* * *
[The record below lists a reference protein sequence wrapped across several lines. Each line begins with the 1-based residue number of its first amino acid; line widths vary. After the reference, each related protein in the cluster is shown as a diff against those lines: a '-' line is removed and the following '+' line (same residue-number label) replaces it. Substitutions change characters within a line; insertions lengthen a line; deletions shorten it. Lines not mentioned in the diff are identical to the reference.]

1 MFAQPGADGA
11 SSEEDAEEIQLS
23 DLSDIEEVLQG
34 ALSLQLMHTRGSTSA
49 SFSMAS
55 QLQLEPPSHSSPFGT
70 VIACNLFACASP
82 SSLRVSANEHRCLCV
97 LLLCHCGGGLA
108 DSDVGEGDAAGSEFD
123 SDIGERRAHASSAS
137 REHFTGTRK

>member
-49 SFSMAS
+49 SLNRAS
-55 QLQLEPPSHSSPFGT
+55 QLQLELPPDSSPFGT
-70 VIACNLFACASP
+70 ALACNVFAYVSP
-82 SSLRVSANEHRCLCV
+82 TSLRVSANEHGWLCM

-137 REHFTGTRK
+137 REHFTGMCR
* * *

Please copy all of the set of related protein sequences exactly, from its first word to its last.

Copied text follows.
[The record below lists a reference protein sequence wrapped across several lines. Each line begins with the 1-based residue number of its first amino acid; line widths vary. After the reference, each related protein in the cluster is shown as a diff against those lines: a '-' line is removed and the following '+' line (same residue-number label) replaces it. Substitutions change characters within a line; insertions lengthen a line; deletions shorten it. Lines not mentioned in the diff are identical to the reference.]

1 MFAQPGADGA
11 SSEEDAEEIQLS
23 DLSDIEEVLQG
34 ALSLQLMHTRGSTSA
49 SFSMAS
55 QLQLEPPSHSSPFGT
70 VIACNLFACASP
82 SSLRVSANEHRCLCV
97 LLLCHCGGGLA
108 DSDVGEGDAAGSEFD
123 SDIGERRAHASSAS
137 REHFTGTRK

>member
-49 SFSMAS
+49 SLNRAS
-55 QLQLEPPSHSSPFGT
+55 QLQLELPPDSSPFGT
-70 VIACNLFACASP
+70 ALACNVFAYVSP
-82 SSLRVSANEHRCLCV
+82 TSLRVSANEHGWLCM

-137 REHFTGTRK
+137 REHFTGMCR